Considering the patient had no prior history of trauma and was not of Scandinavian descent, I shared the case with my glaucoma specialist regarding the findings, which doubled as a cataract consultation. As I learned from my colleague—much to his surprise as well—the patient had glassblower’s cataract secondary to true exfoliation or lamellar delamination (Figure 1).7 With this diagnosis, the anterior lens capsule is thickened and the superficial portion of the lens capsule splits from the deeper layer and extends into the anterior chamber.8 The exact pathogenesis of this disorder is not clear but is theorized to be a result of intense infrared radiation from high heat exposure.9
Consequently, the patient was given the option to treat his cataracts by traditional phacoemulsification or femtosecond laser-assisted cataract surgery to extract and replace the lens with an intraocular lens (IOL). After much discussion, the surgeon and patient made the decision to perform the femtosecond procedure due to several factors. For one, the zonules can become brittle and break easily along with a weakened capsular structure, similar to pseudoexfoliation.10 Secondly, the phacoemulsive technique has the potential disadvantage of causing unforeseen complications (i.e., zonular rupture, posterior capsule tear) by applying more mechanical and heat stress to the intraocular space.10 While these issues might arise with femtosecond technology, the glaucoma specialist felt the risk would be reduced, allowing better recovery and post-op visual prognosis.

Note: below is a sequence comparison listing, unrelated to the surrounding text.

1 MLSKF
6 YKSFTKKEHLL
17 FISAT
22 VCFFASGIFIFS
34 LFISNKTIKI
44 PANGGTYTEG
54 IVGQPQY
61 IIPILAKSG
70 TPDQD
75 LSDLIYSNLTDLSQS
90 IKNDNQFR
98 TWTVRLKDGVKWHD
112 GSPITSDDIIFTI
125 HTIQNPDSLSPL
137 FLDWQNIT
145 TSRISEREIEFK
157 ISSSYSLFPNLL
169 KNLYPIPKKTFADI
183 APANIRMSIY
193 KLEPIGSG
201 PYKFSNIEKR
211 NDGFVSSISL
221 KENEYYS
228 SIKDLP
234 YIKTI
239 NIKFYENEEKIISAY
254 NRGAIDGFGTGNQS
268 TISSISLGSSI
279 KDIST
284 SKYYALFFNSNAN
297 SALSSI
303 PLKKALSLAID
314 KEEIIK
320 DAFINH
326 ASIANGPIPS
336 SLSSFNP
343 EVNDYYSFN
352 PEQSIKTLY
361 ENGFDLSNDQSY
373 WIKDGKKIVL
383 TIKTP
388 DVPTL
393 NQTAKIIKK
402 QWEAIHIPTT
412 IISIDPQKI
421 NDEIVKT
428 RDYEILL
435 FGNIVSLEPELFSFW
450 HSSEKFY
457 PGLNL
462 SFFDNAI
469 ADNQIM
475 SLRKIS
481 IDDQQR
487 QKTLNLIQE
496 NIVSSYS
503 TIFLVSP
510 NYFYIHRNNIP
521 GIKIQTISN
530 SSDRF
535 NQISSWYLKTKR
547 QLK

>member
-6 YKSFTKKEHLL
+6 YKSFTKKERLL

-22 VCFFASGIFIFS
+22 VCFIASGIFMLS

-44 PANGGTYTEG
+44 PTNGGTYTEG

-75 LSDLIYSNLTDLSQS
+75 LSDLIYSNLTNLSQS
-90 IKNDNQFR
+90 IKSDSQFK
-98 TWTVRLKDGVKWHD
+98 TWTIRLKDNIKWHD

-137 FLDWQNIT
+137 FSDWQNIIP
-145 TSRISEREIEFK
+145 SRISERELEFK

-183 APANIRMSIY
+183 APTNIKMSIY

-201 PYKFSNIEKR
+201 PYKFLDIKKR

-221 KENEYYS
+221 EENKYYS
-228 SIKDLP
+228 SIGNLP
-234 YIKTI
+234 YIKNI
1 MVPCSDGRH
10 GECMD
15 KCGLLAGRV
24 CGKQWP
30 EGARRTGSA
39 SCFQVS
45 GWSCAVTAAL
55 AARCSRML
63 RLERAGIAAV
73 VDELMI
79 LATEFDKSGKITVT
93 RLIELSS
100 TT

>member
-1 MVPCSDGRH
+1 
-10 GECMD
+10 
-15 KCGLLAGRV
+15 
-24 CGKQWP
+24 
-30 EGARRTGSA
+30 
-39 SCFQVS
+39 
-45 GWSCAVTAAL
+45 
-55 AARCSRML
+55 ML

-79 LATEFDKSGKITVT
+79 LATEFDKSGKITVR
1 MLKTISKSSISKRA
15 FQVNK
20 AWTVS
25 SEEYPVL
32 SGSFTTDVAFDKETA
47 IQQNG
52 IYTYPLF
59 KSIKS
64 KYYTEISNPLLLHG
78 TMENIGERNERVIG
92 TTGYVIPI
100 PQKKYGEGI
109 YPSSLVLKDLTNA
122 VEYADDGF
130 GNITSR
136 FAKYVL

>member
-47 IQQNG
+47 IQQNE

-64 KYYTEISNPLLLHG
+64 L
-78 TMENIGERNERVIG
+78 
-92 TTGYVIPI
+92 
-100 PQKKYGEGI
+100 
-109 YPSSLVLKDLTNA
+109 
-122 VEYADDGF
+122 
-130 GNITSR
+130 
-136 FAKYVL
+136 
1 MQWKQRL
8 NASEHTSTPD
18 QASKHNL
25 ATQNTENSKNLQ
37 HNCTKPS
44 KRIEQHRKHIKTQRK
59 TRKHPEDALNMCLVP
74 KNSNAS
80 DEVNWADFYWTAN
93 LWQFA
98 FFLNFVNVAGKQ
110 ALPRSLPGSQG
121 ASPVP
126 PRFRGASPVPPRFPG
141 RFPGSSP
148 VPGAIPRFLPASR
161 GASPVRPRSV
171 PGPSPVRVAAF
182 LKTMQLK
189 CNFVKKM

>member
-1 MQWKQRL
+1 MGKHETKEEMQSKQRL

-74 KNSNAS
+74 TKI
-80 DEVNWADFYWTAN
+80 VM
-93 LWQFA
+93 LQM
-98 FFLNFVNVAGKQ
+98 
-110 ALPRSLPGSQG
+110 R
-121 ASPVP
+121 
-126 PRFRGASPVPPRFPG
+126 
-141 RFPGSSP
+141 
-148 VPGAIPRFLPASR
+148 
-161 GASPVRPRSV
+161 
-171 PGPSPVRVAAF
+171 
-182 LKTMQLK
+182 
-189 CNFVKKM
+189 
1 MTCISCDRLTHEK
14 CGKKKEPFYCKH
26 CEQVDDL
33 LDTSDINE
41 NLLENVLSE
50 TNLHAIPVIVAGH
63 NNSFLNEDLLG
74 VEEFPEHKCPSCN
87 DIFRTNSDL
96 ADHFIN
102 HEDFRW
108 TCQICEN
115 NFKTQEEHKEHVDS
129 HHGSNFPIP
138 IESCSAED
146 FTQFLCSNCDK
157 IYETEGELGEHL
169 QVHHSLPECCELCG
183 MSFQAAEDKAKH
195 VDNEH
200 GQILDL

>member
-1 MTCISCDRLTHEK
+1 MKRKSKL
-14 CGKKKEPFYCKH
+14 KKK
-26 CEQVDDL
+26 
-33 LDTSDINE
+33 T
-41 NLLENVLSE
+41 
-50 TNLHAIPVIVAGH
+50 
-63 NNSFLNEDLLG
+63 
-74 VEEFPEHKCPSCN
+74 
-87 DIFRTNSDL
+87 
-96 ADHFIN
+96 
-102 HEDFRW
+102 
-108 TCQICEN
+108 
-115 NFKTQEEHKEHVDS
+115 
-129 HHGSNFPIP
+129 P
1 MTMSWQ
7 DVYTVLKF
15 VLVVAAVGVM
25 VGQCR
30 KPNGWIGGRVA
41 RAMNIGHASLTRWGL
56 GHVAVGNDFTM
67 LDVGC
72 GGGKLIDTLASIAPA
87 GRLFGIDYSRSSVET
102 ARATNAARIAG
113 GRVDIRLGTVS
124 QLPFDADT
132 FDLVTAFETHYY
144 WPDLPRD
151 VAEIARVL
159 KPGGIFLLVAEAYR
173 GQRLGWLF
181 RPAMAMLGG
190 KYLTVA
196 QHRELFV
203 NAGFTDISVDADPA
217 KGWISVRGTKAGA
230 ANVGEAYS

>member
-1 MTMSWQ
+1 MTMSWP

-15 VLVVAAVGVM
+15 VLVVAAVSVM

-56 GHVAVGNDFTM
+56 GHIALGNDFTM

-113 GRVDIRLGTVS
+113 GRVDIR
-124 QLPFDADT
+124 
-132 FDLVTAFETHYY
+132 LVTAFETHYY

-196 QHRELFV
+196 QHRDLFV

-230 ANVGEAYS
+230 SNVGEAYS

A Closer Look: Retina
Some retinal conditions can mimic cataract and warrant careful examination to uncover the full clinical picture. Often, collaborating with a retina specialist is necessary before preparing a patient for cataract surgery. In addition, a cataract is a possible side effect for several treatment options, such as vitrectomy. For some patients, cataracts are the least of their problems, and cataract surgery is the last step in the referral and treatment process.